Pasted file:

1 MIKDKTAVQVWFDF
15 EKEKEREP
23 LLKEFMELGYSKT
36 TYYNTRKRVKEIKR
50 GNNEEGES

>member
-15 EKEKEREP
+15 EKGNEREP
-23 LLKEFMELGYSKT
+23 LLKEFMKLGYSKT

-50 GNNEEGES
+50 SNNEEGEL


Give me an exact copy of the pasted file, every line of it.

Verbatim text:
1 MIKDKTAVQVWFDF
15 EKEKEREP
23 LLKEFMELGYSKT
36 TYYNTRKRVKEIKR
50 GNNEEGES

>member
-15 EKEKEREP
+15 EKGNEREP
-23 LLKEFMELGYSKT
+23 LLKEFMKLGYSKT

-50 GNNEEGES
+50 SNNEEGEL